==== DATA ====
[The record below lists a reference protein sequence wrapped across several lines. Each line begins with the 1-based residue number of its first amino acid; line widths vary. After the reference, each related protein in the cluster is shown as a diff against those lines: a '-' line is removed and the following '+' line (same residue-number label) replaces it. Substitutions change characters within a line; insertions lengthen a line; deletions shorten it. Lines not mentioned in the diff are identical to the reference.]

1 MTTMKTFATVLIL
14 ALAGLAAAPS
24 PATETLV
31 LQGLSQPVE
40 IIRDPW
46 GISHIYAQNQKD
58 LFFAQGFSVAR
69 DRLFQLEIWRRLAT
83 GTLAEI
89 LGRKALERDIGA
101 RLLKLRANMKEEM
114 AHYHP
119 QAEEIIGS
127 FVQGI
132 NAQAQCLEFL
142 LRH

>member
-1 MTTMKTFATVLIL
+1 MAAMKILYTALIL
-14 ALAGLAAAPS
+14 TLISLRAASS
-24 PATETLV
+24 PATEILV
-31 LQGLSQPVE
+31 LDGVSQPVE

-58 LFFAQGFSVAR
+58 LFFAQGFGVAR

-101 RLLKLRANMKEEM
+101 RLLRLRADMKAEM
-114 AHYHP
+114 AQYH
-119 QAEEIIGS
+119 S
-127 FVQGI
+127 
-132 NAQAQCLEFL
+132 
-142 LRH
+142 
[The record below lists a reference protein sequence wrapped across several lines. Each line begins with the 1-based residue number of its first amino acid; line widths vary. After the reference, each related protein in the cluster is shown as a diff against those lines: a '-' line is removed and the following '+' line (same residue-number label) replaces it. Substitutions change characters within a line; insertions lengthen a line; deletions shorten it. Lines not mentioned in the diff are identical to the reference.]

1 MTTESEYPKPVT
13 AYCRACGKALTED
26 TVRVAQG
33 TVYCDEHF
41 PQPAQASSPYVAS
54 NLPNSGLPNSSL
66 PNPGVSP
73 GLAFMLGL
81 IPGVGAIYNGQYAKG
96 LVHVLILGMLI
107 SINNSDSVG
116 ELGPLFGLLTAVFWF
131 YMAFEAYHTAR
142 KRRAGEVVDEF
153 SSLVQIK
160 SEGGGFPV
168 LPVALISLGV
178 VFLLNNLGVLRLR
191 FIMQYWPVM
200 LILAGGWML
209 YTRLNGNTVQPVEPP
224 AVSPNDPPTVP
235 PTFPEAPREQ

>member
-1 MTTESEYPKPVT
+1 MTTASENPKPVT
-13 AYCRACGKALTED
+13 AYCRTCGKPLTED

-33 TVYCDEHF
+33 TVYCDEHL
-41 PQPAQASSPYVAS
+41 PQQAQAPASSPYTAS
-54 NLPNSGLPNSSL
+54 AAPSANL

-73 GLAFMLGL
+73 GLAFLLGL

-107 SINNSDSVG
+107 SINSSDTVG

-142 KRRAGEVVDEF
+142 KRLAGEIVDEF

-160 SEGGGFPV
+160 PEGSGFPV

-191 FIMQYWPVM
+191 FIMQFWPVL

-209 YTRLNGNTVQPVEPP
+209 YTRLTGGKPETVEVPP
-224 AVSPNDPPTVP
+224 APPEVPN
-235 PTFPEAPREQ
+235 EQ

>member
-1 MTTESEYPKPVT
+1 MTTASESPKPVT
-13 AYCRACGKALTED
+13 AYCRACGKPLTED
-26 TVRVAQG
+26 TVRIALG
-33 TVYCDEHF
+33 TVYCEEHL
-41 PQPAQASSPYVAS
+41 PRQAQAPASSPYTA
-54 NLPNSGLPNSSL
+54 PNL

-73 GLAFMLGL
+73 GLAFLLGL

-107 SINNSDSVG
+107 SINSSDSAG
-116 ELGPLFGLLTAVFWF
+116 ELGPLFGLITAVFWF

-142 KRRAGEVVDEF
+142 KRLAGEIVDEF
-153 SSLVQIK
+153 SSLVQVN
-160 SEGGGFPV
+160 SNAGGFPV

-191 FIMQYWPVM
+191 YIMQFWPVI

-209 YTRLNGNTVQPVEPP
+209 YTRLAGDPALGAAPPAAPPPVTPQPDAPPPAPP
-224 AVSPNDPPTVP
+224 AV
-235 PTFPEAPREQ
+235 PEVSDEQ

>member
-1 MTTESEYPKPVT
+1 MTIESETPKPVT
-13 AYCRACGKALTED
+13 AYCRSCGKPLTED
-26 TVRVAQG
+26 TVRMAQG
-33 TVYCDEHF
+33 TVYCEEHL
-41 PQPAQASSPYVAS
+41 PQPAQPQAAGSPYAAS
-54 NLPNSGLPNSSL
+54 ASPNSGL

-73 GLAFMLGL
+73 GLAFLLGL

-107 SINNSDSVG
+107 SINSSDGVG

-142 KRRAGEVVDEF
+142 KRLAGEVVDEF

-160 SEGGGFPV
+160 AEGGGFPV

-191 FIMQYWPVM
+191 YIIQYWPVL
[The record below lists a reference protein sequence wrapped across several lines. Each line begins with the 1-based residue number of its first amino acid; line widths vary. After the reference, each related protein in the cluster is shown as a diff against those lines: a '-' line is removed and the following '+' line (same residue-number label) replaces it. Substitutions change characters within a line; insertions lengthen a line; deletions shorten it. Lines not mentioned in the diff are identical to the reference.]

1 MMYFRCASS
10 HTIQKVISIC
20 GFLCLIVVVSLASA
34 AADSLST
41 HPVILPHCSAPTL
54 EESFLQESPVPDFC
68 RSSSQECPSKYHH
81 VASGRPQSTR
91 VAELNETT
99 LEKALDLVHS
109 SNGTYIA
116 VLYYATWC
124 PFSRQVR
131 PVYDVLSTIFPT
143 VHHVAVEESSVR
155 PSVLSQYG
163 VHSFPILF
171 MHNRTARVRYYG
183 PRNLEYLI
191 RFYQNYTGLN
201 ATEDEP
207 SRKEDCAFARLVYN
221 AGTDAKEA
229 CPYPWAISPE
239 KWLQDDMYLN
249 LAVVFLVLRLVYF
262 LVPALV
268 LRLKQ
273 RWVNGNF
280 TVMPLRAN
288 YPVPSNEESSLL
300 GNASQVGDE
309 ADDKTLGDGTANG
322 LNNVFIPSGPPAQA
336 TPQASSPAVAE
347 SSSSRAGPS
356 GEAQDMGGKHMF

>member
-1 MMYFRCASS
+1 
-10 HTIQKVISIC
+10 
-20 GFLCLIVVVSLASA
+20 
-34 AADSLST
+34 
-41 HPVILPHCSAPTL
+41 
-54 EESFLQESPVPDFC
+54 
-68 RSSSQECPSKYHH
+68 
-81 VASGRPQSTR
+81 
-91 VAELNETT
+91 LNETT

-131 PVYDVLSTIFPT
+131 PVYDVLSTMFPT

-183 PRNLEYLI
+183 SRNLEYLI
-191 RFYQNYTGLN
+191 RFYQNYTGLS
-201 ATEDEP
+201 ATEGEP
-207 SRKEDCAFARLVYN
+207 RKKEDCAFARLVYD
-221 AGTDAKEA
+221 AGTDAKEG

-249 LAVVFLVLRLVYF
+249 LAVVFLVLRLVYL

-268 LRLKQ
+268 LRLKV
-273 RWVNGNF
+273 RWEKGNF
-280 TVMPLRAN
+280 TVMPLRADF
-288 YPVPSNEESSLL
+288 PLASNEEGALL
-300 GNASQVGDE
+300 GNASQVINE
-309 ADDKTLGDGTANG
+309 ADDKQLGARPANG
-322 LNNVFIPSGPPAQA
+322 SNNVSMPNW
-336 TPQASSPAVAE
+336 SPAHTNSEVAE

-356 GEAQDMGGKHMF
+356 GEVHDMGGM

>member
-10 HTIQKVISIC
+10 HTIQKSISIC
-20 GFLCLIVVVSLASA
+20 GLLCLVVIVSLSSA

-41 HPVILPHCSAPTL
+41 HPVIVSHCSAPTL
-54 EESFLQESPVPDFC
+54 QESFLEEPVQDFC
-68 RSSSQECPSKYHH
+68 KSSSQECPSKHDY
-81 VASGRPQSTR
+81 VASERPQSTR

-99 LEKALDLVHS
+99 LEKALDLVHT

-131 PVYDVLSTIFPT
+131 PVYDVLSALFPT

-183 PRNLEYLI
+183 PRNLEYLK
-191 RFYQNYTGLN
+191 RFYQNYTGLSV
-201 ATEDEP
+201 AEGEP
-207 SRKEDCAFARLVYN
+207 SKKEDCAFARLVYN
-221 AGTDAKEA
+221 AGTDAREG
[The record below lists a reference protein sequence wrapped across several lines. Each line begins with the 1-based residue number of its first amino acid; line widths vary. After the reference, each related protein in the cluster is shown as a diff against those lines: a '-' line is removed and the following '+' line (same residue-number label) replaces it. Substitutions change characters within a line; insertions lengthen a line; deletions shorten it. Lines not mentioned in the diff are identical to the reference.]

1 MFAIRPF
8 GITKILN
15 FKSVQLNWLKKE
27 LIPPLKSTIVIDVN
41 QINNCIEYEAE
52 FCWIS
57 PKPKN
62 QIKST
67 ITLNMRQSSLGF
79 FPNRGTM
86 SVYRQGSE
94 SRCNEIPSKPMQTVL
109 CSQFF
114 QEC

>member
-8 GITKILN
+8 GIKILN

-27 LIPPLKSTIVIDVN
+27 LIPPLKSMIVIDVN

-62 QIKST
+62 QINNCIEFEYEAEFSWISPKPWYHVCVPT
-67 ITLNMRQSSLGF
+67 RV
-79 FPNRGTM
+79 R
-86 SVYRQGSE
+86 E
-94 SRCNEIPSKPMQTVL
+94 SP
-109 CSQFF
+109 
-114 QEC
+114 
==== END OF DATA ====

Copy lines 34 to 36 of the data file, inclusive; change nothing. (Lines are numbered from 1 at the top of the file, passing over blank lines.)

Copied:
+119 S
-127 FVQGI
+127 